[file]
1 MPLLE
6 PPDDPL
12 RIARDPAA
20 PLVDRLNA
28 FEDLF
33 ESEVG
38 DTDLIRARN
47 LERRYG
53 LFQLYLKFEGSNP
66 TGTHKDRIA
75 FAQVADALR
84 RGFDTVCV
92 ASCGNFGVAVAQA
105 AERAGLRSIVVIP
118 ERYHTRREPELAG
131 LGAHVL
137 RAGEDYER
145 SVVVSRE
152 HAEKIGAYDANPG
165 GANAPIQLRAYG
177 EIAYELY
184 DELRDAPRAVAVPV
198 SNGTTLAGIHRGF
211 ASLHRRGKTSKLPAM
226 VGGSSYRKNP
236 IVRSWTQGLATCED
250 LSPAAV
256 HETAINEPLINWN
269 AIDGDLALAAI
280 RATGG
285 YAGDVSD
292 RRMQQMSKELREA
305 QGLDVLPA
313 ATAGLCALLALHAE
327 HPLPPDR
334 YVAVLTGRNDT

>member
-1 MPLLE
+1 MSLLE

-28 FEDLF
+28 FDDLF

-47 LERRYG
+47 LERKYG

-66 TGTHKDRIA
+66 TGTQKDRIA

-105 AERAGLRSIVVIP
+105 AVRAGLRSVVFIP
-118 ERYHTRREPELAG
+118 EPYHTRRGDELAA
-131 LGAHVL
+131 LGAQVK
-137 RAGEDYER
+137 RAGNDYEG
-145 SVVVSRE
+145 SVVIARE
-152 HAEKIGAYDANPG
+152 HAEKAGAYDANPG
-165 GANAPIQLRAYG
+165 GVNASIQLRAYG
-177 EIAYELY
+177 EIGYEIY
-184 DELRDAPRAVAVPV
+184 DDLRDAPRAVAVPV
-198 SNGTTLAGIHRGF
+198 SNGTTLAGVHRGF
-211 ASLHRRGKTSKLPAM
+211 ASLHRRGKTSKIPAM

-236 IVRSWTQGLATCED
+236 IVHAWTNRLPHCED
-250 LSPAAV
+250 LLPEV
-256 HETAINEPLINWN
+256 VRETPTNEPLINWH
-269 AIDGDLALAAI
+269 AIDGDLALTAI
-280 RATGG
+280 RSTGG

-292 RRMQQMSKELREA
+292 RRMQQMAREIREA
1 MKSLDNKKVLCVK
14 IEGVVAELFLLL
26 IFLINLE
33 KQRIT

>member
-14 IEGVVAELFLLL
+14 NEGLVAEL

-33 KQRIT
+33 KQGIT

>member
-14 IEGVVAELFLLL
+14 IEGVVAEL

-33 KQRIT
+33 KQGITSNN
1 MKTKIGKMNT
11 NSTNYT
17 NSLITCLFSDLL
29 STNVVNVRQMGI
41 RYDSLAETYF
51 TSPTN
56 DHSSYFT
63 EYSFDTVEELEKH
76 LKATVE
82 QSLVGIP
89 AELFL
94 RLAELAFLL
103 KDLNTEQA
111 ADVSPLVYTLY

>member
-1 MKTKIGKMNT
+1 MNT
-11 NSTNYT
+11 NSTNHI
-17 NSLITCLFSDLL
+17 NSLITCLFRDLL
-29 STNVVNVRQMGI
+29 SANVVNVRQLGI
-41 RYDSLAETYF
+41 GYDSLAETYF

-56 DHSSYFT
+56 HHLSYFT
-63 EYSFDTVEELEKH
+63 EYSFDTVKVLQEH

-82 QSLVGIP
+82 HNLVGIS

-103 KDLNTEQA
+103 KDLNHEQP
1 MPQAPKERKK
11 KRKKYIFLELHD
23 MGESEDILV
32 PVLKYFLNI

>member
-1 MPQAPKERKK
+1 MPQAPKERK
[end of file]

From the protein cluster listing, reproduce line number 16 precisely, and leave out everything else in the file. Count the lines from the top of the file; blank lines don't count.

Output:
131 LGAHVL